How army combat medic training is different from civilian EMS

Army combat medics are trained to provide medical assistance in combat situations and can do trauma care that's beyond the scope of civilian medics with EMS or EMT training


This article was updated May 16, 2017

Although they are similarities, army combat medic training and civilian medic training are two different things. The main difference between EMS/EMT training and army medic training is that army medics are trained to provide medical assistance in combat situations and can do trauma care that's beyond the scope of a civilian medic.

However, there is more that separates military medics from their civilian counterparts.

How army combat medics and EMTs are the same

Army medics are trained to perform many of the same functions as civilian EMTs. (Photo/Wikimedia Commons)

First, it’s important to understand where army medics and Emergency Medical Technicians overlap in their expertise.

Like civilian medics, army combat medics can provide:

  • Inoculations
  • Taking patient histories
  • CPR
  • Bandaging
  • Stabilization of broken bones

Army medics are also trained in intravenous procedures and advanced lifesaving techniques that go beyond the EMT skill level but can be achieved by civilians who train as paramedics.

What separates army medics from civilian EMS?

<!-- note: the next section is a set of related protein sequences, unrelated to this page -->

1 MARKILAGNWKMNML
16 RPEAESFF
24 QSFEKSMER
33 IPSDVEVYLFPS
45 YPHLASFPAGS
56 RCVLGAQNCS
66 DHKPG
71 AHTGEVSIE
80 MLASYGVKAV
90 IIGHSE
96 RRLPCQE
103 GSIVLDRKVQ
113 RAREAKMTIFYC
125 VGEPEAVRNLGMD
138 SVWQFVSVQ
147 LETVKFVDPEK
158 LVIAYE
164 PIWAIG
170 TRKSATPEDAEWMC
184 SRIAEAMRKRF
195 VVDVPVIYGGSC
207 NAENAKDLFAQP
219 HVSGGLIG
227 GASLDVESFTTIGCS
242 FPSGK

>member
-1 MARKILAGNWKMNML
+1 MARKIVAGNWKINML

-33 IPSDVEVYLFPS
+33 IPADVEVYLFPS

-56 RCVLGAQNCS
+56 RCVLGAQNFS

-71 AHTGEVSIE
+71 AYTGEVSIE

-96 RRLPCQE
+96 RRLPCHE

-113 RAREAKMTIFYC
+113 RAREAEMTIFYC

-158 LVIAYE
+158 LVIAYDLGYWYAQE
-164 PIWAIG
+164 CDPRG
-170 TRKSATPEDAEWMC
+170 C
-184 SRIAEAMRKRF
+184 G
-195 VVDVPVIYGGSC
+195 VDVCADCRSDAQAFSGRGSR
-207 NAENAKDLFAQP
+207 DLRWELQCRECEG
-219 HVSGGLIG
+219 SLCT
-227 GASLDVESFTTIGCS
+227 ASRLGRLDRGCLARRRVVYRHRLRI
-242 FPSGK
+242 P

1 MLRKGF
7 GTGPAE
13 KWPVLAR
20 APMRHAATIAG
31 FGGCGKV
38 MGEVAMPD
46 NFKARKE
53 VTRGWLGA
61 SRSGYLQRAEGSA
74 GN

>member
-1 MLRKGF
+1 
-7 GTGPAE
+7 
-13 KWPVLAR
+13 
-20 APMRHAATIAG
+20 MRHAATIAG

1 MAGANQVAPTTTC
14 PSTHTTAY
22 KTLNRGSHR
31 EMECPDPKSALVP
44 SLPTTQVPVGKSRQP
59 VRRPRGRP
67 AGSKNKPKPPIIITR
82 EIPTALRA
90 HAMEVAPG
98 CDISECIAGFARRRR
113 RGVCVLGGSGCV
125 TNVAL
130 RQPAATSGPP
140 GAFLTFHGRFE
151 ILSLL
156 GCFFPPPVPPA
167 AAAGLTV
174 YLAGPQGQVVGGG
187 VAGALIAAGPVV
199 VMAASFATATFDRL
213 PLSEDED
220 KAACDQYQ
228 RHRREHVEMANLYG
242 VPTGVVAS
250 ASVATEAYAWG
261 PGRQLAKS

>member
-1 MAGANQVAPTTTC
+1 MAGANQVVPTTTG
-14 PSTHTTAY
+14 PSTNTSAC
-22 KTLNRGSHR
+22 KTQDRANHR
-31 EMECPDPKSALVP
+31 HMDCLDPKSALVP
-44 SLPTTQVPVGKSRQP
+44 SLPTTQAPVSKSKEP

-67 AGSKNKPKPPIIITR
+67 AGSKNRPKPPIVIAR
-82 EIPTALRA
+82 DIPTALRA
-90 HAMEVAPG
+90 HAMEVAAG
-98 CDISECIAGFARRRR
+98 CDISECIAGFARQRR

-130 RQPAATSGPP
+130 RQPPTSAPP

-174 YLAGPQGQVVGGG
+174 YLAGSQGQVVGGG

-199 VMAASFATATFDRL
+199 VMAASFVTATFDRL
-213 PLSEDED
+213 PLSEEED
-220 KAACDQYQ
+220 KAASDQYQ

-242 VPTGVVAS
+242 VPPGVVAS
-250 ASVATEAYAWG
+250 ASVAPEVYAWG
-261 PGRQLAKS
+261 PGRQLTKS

All army medics must go through basic training like any other soldier before the medic-specific portion of their training. (Photo/Pixabay)

While army medics can generally complete all the required duties of a civilian EMT, their advanced training is what really sets them apart.

Army medics must complete basic combat training, just like any combat soldier. After that, they undergo advanced training at Fort Sam Houston in Texas. That phase of their army medic training can take anywhere from 16 to 68 weeks and includes:

  • Classroom and practical field exercises. 
  • EMT skills 
  • Intravenous procedure training.

Army medic training continues after they're assigned to an army unit, where they learn more advanced combat medical treatments including:

  • Hemorrhage control 
  • Placement of chest seals or tubes. 

Army hospitals don't usually have many Licensed Practical Nurses and may use medics to fill those positions.

Advanced training for army medics

Army medics can train as a combat medic with Special Operations Forces for battle situations. (Photo/Army.mil)

Past the general training that all army medics go through, there are several advanced trainings that they can pursue, such as:

Physician assistant program 

This rigorous program takes two years for U.S. army medics to complete. After this program enlisted men are promoted to the position of officer and allowed to take the civilian Physician's Assistant certification test, if they choose. The new officers are also awarded a civilian master's degree.

Army combat medic with Special Operations Forces

This training takes eight months to complete. The combat medic program gives medics in the army the most autonomy to perform medical treatments of any army medical personnel. If there is no medical doctor present, combat medics can perform some of the same advanced procedures that doctors are authorized to undertake.  Army medics who work in combat situations deal with bomb injuries, amputations, penetration wounds with severe bleeding and emergency medical evacuation procedures, unlike EMS medics.

All in all, there are many similarities and many differences between army medic training and civilian medic training. Some army medics end up in military hospitals and clinics where they perform many of the same procedures as civilian nurses. 

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